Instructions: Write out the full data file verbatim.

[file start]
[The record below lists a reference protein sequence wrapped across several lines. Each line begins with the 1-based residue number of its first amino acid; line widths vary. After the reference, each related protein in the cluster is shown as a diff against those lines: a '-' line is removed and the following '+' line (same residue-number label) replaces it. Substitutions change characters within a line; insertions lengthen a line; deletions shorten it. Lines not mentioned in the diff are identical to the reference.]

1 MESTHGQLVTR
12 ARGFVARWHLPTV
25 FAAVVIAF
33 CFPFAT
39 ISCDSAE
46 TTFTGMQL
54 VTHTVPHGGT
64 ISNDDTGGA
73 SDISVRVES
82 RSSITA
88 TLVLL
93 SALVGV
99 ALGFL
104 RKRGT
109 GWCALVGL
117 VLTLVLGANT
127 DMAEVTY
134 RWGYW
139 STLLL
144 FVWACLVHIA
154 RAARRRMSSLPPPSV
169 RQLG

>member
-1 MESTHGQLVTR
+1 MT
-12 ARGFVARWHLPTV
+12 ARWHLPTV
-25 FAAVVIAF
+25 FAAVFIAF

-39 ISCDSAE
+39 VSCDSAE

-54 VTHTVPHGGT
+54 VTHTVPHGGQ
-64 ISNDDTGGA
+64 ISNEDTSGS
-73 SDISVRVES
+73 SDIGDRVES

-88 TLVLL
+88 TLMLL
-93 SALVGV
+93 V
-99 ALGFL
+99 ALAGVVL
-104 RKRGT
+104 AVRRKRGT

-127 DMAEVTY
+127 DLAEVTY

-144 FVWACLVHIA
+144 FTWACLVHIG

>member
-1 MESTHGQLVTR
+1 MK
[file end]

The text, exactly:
[The record below lists a reference protein sequence wrapped across several lines. Each line begins with the 1-based residue number of its first amino acid; line widths vary. After the reference, each related protein in the cluster is shown as a diff against those lines: a '-' line is removed and the following '+' line (same residue-number label) replaces it. Substitutions change characters within a line; insertions lengthen a line; deletions shorten it. Lines not mentioned in the diff are identical to the reference.]

1 MESTHGQLVTR
12 ARGFVARWHLPTV
25 FAAVVIAF
33 CFPFAT
39 ISCDSAE
46 TTFTGMQL
54 VTHTVPHGGT
64 ISNDDTGGA
73 SDISVRVES
82 RSSITA
88 TLVLL
93 SALVGV
99 ALGFL
104 RKRGT
109 GWCALVGL
117 VLTLVLGANT
127 DMAEVTY
134 RWGYW
139 STLLL
144 FVWACLVHIA
154 RAARRRMSSLPPPSV
169 RQLG

>member
-1 MESTHGQLVTR
+1 MT
-12 ARGFVARWHLPTV
+12 ARWHLPTV
-25 FAAVVIAF
+25 FAAVFIAF

-39 ISCDSAE
+39 VSCDSAE

-54 VTHTVPHGGT
+54 VTHTVPHGGQ
-64 ISNDDTGGA
+64 ISNEDTSGS
-73 SDISVRVES
+73 SDIGDRVES

-88 TLVLL
+88 TLMLL
-93 SALVGV
+93 V
-99 ALGFL
+99 ALAGVVL
-104 RKRGT
+104 AVRRKRGT

-127 DMAEVTY
+127 DLAEVTY

-144 FVWACLVHIA
+144 FTWACLVHIG

>member
-1 MESTHGQLVTR
+1 MK